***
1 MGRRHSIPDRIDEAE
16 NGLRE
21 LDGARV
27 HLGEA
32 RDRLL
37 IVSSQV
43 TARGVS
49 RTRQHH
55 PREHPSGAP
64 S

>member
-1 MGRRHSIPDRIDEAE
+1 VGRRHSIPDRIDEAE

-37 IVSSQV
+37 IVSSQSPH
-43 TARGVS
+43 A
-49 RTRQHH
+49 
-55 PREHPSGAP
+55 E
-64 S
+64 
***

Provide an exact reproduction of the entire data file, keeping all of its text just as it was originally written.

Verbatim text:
1 MGRRHSIPDRIDEAE
16 NGLRE
21 LDGARV
27 HLGEA
32 RDRLL
37 IVSSQV
43 TARGVS
49 RTRQHH
55 PREHPSGAP
64 S

>member
-1 MGRRHSIPDRIDEAE
+1 VGRRHSIPDRIDEAE

-37 IVSSQV
+37 IVSSQSPH
-43 TARGVS
+43 A
-49 RTRQHH
+49 
-55 PREHPSGAP
+55 E
-64 S
+64 